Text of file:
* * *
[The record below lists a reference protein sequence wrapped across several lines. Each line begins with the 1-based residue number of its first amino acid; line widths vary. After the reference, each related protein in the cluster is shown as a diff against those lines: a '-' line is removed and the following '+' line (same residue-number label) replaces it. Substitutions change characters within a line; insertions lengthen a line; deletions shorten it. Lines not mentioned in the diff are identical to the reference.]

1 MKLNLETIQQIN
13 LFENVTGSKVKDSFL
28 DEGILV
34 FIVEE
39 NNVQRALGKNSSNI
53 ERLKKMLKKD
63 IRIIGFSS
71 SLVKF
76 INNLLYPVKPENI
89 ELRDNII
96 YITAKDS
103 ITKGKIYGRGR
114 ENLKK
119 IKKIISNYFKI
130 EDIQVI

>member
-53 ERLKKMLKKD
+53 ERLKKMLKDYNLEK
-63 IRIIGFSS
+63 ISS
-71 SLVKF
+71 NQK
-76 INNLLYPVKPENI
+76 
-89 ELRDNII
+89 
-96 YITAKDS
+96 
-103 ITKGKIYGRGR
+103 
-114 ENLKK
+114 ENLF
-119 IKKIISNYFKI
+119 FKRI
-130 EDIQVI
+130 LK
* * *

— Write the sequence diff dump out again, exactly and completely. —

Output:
[The record below lists a reference protein sequence wrapped across several lines. Each line begins with the 1-based residue number of its first amino acid; line widths vary. After the reference, each related protein in the cluster is shown as a diff against those lines: a '-' line is removed and the following '+' line (same residue-number label) replaces it. Substitutions change characters within a line; insertions lengthen a line; deletions shorten it. Lines not mentioned in the diff are identical to the reference.]

1 MKLNLETIQQIN
13 LFENVTGSKVKDSFL
28 DEGILV
34 FIVEE
39 NNVQRALGKNSSNI
53 ERLKKMLKKD
63 IRIIGFSS
71 SLVKF
76 INNLLYPVKPENI
89 ELRDNII
96 YITAKDS
103 ITKGKIYGRGR
114 ENLKK
119 IKKIISNYFKI
130 EDIQVI

>member
-53 ERLKKMLKKD
+53 ERLKKMLKDYNLEK
-63 IRIIGFSS
+63 ISS
-71 SLVKF
+71 NQK
-76 INNLLYPVKPENI
+76 
-89 ELRDNII
+89 
-96 YITAKDS
+96 
-103 ITKGKIYGRGR
+103 
-114 ENLKK
+114 ENLF
-119 IKKIISNYFKI
+119 FKRI
-130 EDIQVI
+130 LK